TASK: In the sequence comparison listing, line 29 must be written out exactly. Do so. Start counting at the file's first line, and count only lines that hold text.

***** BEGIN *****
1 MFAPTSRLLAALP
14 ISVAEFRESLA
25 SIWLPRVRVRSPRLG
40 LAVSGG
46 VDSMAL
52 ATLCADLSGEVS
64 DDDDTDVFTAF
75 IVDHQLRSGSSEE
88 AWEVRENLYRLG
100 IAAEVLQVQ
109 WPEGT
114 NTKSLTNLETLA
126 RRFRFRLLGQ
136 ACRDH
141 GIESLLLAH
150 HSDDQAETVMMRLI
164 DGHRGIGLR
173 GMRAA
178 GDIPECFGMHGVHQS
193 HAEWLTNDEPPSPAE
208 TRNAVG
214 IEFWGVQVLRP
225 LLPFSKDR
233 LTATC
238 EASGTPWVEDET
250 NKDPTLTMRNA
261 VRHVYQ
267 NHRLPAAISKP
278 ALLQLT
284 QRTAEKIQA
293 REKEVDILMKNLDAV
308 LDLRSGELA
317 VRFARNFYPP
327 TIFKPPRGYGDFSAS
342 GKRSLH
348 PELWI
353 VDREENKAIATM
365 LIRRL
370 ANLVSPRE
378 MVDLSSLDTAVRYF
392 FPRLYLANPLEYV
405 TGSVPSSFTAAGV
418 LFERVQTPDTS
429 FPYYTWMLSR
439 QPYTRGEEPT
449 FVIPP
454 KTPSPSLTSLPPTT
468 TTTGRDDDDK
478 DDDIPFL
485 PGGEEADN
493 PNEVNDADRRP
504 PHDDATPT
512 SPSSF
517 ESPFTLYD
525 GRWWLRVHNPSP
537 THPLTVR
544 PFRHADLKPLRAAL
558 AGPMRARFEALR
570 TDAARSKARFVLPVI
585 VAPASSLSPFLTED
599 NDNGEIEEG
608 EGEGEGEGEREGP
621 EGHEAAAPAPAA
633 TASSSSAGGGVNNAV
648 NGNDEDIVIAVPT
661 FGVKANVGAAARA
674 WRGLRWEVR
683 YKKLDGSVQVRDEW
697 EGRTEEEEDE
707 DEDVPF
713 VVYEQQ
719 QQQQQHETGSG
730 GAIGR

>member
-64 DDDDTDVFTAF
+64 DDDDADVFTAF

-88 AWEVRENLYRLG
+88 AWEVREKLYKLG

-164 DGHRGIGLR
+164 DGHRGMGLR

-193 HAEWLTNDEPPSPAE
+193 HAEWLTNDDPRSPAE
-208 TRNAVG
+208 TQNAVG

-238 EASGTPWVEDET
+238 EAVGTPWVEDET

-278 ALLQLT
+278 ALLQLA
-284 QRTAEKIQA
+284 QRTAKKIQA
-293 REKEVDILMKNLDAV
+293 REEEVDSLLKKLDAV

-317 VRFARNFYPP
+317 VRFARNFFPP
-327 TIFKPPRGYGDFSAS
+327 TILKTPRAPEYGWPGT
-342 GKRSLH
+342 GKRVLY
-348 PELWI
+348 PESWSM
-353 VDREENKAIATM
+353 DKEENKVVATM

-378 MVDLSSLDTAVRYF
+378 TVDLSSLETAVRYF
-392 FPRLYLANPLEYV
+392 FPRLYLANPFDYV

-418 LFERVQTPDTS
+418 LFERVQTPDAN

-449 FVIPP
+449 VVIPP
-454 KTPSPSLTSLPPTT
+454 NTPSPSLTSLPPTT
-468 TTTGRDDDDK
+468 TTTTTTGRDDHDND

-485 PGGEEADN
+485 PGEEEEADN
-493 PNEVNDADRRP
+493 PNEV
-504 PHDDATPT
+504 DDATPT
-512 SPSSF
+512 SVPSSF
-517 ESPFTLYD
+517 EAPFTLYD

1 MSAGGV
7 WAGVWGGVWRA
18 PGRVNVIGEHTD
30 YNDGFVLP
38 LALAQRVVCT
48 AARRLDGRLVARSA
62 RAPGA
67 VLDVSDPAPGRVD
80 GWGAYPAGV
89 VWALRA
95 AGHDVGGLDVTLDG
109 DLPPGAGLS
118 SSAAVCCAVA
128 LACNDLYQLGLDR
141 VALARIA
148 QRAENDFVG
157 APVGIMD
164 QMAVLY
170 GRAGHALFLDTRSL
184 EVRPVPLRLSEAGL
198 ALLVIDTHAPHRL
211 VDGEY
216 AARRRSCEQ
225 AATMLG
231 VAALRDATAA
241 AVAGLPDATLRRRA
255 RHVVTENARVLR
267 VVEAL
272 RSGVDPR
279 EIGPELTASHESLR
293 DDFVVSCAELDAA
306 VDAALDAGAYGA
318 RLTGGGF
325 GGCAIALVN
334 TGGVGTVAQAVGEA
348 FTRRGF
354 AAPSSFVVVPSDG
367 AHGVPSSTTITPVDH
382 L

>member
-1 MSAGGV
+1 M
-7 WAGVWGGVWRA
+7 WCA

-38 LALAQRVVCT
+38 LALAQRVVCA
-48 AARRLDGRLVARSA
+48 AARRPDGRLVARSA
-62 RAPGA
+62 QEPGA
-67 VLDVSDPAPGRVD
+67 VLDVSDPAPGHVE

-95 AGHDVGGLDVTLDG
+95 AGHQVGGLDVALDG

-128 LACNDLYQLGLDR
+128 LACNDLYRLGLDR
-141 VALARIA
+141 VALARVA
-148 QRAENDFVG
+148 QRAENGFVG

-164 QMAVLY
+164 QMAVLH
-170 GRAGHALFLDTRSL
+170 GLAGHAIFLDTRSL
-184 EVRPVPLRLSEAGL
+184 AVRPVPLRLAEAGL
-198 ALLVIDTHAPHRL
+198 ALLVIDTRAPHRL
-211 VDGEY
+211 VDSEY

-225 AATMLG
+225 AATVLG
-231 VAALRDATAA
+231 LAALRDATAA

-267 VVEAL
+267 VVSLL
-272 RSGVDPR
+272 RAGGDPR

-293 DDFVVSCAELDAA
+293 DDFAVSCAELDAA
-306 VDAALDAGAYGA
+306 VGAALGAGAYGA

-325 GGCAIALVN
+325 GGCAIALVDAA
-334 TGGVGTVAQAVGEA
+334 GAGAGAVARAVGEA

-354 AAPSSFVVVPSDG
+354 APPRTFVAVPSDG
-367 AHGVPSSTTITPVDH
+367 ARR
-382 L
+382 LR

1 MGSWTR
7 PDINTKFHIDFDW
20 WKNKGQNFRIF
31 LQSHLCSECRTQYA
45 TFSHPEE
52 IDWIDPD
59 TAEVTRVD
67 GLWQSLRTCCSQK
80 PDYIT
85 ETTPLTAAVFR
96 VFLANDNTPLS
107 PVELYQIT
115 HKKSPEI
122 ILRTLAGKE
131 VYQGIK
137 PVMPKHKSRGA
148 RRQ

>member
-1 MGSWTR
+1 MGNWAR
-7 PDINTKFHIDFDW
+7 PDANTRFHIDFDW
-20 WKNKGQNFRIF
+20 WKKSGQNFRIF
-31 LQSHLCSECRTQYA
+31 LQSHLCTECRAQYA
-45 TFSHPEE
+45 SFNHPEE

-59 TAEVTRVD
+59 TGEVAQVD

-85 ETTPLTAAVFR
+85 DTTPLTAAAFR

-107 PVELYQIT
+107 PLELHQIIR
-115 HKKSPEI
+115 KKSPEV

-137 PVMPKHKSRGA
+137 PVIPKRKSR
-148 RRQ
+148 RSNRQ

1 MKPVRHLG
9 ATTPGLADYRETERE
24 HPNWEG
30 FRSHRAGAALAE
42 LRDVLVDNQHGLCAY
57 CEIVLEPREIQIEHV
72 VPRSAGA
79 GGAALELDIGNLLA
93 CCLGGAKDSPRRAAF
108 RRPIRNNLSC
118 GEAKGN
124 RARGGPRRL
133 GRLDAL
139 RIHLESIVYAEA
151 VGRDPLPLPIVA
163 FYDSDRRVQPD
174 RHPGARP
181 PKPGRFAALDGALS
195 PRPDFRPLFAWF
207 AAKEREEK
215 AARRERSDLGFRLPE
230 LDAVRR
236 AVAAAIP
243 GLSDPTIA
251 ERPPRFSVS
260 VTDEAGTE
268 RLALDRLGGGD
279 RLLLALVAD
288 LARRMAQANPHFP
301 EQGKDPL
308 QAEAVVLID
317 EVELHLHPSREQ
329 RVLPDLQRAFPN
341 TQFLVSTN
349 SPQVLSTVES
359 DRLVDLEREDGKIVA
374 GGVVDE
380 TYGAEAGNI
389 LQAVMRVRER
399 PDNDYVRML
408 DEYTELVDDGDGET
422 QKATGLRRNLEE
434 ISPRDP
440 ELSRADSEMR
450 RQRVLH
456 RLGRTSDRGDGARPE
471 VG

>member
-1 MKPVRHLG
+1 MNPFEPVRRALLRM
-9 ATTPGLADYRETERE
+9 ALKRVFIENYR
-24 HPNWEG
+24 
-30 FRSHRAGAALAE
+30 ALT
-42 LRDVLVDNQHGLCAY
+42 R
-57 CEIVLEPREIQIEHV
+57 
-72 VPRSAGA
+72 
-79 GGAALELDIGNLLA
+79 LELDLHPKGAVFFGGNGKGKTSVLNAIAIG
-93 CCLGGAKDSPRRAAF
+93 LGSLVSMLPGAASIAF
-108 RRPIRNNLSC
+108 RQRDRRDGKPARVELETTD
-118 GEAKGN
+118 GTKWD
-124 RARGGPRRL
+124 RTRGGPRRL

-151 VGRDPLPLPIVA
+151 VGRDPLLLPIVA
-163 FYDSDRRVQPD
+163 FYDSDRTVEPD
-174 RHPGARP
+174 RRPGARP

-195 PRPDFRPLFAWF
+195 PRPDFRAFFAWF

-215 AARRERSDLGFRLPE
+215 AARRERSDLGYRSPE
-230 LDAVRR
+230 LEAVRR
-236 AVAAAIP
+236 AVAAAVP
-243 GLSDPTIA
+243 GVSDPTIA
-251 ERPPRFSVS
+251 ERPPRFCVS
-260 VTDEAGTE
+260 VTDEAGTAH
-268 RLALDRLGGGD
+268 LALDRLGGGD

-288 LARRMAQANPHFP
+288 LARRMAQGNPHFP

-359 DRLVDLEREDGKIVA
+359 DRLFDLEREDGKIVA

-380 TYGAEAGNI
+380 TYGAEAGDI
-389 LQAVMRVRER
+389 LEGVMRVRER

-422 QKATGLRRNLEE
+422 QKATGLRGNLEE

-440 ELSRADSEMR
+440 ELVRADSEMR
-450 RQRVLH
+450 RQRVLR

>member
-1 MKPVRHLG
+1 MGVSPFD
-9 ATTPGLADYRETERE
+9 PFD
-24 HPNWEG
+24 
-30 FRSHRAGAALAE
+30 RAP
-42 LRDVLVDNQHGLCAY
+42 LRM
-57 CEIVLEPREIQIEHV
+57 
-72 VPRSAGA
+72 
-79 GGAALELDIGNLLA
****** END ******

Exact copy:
278 ALLQLT